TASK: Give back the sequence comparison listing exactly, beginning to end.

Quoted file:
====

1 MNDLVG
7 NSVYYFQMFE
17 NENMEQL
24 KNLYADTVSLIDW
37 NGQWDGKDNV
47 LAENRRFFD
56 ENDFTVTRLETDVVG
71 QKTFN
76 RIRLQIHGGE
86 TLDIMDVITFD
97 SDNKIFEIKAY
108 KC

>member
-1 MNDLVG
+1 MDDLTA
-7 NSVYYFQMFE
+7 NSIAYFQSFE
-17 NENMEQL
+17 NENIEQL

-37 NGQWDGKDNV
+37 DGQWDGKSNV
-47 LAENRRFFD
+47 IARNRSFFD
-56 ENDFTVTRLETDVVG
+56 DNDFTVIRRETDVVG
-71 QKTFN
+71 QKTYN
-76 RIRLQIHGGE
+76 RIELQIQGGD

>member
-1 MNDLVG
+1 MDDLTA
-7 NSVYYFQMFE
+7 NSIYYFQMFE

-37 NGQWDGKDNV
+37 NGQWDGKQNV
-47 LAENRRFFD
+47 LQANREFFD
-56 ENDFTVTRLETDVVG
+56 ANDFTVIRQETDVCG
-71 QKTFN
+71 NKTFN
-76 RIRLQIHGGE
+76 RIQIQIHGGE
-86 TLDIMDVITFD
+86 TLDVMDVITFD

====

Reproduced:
1 MNDLVG
7 NSVYYFQMFE
17 NENMEQL
24 KNLYADTVSLIDW
37 NGQWDGKDNV
47 LAENRRFFD
56 ENDFTVTRLETDVVG
71 QKTFN
76 RIRLQIHGGE
86 TLDIMDVITFD
97 SDNKIFEIKAY
108 KC

>member
-1 MNDLVG
+1 MDDLTA
-7 NSVYYFQMFE
+7 NSIAYFQSFE
-17 NENMEQL
+17 NENIEQL

-37 NGQWDGKDNV
+37 DGQWDGKSNV
-47 LAENRRFFD
+47 IARNRSFFD
-56 ENDFTVTRLETDVVG
+56 DNDFTVIRRETDVVG
-71 QKTFN
+71 QKTYN
-76 RIRLQIHGGE
+76 RIELQIQGGD

>member
-1 MNDLVG
+1 MDDLTA
-7 NSVYYFQMFE
+7 NSIYYFQMFE

-37 NGQWDGKDNV
+37 NGQWDGKQNV
-47 LAENRRFFD
+47 LQANREFFD
-56 ENDFTVTRLETDVVG
+56 ANDFTVIRQETDVCG
-71 QKTFN
+71 NKTFN
-76 RIRLQIHGGE
+76 RIQIQIHGGE
-86 TLDIMDVITFD
+86 TLDVMDVITFD